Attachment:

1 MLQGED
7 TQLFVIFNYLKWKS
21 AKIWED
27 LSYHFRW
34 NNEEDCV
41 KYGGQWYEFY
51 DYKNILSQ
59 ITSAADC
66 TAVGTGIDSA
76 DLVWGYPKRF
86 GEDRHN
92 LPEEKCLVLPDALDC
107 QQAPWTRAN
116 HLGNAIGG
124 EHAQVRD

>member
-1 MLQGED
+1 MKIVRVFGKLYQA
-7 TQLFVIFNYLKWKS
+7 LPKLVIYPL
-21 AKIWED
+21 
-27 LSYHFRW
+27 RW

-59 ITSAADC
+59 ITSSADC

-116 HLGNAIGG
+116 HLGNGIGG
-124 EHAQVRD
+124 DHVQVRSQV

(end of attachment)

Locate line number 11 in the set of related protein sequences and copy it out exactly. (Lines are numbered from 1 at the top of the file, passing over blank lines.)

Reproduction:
86 GEDRHN